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Saudi women arrive at a mosque in Riyadh.
Hassan Ammar/AP
Girls & Women

UN Says Saudi Arabia Must Free Women’s Rights Activists


Why Global Citizens Should Care
Humans rights activists deserve to be protected. Saudi Arabia’s strict laws aim to control women, making it dangerous to speak up against gender inequality and discrimination. You can join us in taking action on this issue here

Humans rights experts are seeking justice on behalf of the United Nations for six detained activists in Saudi Arabia.

On Friday, the experts issued a statement demanding that the charges against six activists be dropped and that they be released immediately, Reuters reports. 

Take Action: Urge Leaders to Step up For Women’s Rights and Health 

“No one should ever be punished for exercising their most fundamental human rights, much less face the death penalty,” the statement said.

Saudi Arabia has detained more than a dozen women rights activists since May.

Many of the women being held fought against the country’s restrictive driving ban, which prohibited them from taking the wheel and was lifted in June. Others campaigned for women's’ right to vote in the kingdom, granted in local elections in 2015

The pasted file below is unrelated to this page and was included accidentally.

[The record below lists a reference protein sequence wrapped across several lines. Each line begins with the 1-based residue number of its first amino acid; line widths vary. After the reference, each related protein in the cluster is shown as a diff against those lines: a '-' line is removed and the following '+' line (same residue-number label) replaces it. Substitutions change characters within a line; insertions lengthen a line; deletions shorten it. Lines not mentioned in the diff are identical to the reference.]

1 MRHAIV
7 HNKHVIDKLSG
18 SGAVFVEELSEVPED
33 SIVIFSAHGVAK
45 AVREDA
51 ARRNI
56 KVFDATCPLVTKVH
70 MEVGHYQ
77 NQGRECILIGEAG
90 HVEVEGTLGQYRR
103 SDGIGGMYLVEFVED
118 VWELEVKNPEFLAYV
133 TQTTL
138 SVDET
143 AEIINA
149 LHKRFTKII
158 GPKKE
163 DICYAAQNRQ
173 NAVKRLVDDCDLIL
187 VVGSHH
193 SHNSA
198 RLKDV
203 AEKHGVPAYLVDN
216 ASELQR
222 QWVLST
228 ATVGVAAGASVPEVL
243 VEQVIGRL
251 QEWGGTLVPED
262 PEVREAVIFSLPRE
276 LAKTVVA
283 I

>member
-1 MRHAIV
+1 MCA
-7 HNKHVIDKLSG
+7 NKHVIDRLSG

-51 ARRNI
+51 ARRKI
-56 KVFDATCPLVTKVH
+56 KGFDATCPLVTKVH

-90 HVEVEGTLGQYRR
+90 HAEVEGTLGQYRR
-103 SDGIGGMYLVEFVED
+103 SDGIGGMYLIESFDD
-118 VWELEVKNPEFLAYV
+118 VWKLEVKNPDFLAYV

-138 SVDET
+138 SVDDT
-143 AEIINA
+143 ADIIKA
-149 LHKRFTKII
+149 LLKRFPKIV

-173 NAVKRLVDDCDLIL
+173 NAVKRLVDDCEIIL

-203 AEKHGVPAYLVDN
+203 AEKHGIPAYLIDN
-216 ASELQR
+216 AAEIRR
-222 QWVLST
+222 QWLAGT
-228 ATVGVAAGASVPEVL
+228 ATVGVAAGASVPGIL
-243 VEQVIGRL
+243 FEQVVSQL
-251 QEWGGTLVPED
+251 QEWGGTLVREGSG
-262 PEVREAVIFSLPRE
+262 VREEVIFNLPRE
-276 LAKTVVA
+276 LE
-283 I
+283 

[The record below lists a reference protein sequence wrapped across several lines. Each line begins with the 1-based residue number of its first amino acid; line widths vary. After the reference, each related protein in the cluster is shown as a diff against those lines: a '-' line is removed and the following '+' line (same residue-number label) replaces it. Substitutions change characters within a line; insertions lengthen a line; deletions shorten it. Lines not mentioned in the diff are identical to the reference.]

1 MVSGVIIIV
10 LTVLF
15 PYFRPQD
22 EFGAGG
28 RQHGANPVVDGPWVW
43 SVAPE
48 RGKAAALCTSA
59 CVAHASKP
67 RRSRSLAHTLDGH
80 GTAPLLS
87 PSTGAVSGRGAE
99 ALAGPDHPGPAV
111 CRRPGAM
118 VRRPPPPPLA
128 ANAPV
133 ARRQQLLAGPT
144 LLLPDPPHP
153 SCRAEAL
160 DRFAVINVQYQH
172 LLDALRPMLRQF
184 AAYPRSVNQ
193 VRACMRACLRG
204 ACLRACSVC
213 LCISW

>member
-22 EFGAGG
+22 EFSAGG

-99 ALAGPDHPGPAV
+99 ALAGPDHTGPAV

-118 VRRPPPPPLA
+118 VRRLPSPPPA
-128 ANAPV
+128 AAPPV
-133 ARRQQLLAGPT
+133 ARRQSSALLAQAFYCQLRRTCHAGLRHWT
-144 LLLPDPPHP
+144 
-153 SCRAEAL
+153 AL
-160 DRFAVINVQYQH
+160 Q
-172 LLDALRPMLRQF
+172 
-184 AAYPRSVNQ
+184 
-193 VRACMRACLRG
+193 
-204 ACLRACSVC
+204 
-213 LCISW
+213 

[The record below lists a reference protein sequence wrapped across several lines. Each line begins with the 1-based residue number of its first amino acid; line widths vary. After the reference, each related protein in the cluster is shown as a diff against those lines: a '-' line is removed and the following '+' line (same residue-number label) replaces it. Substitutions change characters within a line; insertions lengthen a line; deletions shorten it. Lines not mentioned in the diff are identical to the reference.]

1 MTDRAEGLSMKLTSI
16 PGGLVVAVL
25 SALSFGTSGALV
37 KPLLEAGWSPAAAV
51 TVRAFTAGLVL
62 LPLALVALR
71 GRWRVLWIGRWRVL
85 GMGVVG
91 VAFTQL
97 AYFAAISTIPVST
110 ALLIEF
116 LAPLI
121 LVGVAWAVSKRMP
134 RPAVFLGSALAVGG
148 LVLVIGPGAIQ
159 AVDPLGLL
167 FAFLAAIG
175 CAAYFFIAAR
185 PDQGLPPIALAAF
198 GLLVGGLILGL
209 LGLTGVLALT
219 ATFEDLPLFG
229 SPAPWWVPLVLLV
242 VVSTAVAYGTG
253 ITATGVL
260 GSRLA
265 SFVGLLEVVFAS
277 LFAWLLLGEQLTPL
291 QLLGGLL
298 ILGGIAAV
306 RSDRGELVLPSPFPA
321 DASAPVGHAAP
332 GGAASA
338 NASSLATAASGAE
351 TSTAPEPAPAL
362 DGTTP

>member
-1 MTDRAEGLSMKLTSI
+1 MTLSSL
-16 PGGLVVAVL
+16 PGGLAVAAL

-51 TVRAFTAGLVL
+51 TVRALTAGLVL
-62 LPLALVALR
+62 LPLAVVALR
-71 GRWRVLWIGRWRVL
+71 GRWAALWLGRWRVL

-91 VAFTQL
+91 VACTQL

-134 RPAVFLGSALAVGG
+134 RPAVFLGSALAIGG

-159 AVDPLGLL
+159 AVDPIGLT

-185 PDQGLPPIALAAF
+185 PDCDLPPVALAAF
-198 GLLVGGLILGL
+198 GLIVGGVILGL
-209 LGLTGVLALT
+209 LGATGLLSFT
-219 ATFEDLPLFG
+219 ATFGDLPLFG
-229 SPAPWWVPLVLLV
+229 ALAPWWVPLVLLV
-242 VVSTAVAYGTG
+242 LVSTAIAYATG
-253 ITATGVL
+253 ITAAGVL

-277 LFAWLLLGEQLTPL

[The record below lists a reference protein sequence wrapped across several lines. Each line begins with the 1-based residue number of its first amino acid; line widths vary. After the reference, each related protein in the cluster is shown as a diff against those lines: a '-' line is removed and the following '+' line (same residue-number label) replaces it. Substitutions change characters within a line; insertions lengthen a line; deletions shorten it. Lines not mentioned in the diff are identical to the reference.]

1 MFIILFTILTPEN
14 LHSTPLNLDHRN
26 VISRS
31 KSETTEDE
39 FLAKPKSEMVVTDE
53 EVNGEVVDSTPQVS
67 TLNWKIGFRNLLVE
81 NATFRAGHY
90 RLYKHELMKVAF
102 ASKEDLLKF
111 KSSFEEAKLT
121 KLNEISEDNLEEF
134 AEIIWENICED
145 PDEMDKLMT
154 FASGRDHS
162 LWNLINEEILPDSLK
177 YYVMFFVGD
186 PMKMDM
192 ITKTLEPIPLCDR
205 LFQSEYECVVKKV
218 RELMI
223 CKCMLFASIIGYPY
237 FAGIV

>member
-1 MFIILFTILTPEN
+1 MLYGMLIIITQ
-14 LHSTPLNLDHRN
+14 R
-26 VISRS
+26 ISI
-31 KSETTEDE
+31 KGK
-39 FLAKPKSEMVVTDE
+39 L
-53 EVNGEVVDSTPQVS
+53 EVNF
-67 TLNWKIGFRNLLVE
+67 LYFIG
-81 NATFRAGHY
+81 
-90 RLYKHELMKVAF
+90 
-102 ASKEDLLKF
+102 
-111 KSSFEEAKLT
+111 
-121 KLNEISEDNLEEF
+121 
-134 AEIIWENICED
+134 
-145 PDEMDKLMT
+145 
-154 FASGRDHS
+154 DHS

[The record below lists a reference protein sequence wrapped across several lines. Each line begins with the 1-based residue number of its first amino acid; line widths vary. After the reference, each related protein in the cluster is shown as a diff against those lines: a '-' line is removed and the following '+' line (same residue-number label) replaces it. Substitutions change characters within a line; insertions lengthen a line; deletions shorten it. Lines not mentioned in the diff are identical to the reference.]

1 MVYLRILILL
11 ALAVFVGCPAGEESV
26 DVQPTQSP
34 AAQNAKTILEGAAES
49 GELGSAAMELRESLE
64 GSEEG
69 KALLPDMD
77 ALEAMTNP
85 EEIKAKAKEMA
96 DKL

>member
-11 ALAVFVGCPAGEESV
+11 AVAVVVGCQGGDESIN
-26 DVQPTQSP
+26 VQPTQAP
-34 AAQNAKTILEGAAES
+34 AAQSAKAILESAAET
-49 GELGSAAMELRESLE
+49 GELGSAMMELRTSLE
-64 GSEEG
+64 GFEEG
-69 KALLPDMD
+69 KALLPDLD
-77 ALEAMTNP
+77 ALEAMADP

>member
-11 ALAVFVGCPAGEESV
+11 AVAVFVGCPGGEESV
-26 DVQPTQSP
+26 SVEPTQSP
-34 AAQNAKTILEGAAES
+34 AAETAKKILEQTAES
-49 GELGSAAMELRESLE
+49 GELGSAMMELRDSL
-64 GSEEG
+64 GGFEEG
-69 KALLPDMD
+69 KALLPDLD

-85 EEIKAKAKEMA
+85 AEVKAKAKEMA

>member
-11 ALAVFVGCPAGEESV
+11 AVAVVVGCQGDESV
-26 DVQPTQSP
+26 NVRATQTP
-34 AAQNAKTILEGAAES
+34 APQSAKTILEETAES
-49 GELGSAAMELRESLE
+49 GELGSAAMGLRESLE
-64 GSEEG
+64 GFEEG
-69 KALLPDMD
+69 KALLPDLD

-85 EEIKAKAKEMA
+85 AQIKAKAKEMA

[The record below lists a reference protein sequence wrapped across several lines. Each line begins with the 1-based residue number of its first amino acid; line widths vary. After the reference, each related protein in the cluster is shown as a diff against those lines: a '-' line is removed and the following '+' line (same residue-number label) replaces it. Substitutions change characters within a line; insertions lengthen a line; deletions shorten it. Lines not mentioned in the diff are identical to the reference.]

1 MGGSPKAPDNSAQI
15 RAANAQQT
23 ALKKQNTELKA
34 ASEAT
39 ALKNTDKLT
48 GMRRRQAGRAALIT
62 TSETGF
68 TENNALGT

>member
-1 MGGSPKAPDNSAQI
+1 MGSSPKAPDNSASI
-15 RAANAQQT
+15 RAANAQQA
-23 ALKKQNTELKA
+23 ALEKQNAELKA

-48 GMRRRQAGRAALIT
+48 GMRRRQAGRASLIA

On the surface, it may look like the country is easing up on laws that oppress women under Crown Prince Mohammed bin Salman, but its treatment of human rights activists suggests otherwise. 

The majority of detained activists also publicly opposed the country’s male guardianship system, requiring women to get approval from a male relative before doing most things.

Israa Al-Ghomgham, who’s being held by authorities, is at risk of facing the death penalty after being arrested three years ago for supporting anti-government protests and encouraging others to go against the country’s laws. The statement referred to the punishment as ‘reprehensible.’ 

The UN is standing up for five others, including activists Samar Badawi, Hatoon Al-Fassi, Nassima Al-Sadah, Nouf Abdulaziz and Mayya Al-Zahrani—who haven’t been able to communicate with the outside world while in detainment and have been labeled ‘traitors’ by Saudi authorities. 

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“In the context of widespread and systemic gender discrimination, women human rights defenders face particular risks, especially when their work challenges stereotypical ideas about women’s place in society, as in this case,” the UN experts said